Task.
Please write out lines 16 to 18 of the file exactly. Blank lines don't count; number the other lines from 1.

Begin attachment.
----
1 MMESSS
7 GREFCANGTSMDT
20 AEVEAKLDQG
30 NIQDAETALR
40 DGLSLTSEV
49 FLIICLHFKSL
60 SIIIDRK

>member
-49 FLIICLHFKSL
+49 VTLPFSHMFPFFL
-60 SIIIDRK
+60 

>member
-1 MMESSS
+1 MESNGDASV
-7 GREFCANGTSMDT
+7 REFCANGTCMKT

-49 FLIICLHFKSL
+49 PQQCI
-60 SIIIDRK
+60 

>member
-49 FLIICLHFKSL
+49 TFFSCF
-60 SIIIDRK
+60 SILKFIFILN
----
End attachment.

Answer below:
-7 GREFCANGTSMDT
+7 REFCANGTCMKT

-49 FLIICLHFKSL